Thoughts about media in Canada

Testing the strength of your targeting: the missing link

You know what we, in the industry, way too often forget to measure? The baseline… “no targeting”

Put it this way: Imagine a running shoe client wants to target a specific type of person. So you build your digital plan and come up with a few targeting segments, for instance

1. Behavioral targeting based on outdoor interest

2. Adults 18-34

3. Contextual “active sports” environments

You use a Rich Media unit and decide to measure the success of the campaign based on time engaged within the creative.

(Assume all other variables to be identical: CPM, dayparting, networks used, etc.)

You build your post report and the engagement rates with the unit, based on targeting, are:

1. 7.2%

2. 6.9%

3. 7.0%

What is the takeaway? No segment performed better… kinda boring

While you know the targeting was good, the client will say: “If no targeting works best, why did we pay big bucks & even bother targeting?”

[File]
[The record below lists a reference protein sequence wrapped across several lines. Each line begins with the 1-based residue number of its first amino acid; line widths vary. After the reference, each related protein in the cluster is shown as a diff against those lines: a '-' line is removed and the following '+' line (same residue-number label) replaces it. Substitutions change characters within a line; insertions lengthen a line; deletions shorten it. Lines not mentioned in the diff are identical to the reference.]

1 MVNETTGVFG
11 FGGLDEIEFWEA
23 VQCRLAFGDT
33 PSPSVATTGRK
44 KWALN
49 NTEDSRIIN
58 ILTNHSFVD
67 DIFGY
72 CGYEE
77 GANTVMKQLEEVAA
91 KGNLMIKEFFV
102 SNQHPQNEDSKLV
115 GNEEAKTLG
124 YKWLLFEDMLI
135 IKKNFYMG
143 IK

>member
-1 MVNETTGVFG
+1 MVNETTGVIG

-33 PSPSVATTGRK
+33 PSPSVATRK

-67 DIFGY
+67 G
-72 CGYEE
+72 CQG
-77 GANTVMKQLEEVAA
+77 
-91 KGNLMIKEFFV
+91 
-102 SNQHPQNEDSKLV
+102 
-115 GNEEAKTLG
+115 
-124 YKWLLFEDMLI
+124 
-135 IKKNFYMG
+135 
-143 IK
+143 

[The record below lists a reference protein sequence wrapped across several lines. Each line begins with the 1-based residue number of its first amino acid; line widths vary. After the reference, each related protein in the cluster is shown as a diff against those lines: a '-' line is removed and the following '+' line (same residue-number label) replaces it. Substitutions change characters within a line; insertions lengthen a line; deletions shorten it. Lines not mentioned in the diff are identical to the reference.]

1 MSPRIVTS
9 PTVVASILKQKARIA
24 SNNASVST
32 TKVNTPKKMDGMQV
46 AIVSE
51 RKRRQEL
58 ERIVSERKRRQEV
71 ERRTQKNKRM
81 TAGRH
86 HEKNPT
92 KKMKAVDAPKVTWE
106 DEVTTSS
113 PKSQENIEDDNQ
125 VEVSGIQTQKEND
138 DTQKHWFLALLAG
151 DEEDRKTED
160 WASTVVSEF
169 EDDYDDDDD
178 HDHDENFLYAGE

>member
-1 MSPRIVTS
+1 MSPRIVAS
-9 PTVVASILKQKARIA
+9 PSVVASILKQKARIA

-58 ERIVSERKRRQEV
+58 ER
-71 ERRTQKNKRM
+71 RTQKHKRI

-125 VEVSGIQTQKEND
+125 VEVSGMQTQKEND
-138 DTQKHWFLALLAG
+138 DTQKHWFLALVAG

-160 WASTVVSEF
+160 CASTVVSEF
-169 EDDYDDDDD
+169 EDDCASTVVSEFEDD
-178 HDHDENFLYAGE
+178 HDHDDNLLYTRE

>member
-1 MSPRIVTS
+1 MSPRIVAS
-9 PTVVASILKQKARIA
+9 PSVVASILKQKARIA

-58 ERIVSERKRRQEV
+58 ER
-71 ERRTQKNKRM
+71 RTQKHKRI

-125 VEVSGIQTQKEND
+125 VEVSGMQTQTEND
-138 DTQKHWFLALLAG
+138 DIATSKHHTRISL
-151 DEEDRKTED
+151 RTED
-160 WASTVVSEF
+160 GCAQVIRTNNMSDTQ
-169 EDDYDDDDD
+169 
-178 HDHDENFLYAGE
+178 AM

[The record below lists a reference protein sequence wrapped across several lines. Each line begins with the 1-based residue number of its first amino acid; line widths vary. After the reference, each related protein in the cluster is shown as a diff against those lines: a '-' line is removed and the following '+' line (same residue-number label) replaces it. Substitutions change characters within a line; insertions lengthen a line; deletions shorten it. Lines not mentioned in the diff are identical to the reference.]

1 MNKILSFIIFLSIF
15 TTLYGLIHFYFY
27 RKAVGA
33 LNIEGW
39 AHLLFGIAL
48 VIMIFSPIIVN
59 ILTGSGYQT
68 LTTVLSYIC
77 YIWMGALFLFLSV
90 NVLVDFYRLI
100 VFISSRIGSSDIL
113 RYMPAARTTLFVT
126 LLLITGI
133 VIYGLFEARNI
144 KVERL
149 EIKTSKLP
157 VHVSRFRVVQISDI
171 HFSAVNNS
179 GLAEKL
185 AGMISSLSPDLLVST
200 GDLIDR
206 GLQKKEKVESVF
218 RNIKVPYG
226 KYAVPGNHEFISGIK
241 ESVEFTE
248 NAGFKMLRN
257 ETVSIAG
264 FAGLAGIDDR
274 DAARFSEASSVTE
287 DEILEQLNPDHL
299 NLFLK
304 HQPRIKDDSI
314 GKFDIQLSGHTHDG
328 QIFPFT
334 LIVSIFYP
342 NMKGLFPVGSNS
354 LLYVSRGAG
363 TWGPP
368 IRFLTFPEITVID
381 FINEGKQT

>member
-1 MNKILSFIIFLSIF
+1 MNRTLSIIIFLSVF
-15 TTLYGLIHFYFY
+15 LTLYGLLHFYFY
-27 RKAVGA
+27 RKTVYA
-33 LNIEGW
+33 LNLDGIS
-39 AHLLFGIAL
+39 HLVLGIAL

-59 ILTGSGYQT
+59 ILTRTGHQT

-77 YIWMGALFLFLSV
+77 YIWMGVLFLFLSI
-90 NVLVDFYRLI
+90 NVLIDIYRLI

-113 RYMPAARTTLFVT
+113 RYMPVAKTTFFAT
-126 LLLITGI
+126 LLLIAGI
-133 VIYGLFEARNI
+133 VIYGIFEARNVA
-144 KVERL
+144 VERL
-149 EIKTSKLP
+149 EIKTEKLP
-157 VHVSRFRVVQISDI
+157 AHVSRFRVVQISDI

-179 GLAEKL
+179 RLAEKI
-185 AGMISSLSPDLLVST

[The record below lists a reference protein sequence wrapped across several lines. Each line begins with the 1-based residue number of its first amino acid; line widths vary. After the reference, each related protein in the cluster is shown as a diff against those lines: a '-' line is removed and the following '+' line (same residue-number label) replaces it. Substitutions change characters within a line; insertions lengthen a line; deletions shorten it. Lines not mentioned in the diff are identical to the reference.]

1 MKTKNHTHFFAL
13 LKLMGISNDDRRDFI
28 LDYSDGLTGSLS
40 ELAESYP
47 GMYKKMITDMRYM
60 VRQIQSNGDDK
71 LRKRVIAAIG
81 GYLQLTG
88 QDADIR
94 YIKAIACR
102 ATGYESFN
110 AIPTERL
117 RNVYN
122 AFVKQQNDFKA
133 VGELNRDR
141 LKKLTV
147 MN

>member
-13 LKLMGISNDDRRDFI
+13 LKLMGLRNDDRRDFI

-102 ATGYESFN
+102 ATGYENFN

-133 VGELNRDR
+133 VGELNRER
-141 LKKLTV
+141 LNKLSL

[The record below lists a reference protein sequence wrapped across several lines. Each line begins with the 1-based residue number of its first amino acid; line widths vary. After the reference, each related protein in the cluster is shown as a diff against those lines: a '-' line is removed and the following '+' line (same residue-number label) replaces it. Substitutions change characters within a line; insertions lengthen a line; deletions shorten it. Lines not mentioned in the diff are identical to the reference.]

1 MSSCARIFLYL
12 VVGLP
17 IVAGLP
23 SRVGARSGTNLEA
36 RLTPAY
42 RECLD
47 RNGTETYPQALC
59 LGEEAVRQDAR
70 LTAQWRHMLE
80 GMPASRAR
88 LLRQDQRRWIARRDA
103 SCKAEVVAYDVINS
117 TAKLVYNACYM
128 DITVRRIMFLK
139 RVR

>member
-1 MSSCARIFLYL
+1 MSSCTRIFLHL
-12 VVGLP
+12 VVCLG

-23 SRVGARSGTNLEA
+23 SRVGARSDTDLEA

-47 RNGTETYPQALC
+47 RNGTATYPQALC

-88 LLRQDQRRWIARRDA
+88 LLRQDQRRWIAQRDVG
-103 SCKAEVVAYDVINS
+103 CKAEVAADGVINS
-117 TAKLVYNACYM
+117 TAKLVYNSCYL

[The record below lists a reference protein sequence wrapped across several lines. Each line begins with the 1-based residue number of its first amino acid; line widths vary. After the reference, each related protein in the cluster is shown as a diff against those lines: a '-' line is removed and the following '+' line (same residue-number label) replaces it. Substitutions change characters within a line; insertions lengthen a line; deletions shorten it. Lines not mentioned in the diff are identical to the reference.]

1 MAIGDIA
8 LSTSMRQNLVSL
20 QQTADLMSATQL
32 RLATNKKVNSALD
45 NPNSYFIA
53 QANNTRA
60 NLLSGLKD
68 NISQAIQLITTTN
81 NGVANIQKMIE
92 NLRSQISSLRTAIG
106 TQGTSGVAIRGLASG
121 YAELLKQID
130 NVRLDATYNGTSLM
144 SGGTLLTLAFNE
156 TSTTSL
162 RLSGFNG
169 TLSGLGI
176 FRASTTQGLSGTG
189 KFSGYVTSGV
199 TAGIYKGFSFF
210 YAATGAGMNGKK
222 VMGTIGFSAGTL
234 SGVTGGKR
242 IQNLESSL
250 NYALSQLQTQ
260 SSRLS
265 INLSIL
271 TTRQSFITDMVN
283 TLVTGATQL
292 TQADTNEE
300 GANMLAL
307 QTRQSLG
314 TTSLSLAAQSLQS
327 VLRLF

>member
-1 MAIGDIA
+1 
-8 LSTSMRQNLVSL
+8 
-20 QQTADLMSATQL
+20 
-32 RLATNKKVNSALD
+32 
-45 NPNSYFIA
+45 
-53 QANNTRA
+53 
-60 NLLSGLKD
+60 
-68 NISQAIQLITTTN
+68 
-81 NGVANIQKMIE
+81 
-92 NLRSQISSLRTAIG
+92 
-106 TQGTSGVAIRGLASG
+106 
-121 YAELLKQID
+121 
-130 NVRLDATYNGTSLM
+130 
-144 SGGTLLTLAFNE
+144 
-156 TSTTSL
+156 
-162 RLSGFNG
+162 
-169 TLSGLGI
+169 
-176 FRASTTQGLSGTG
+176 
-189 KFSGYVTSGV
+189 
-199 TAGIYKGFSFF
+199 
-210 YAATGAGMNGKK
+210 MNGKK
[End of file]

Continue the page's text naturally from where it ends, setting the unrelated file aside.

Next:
And, you know what, you can’t prove your point, therefore, even if you are right… you are wrong.

now backtrack for a second, and get your client to agree into spending 0.2%  (or whatever) of the budget into “null targeting”. Just buy ROS… then you get a no targeting benchmark of, let’s say, 4.6% engagement rate.

So now you know, and can prove, that your targeted plan was actually roughly 50% (7% vs 4.6% engagement rate) better than a generic buy.

Did any targeting stand out from one another? no… but at least the client know and you know that overall, your targeting was efficient.

Food for thoughts

One comment

  1. Pingback: How to Kill your Brand: Analogy of a Bad On-Site Customer Experience | Thoughts about media in Canada

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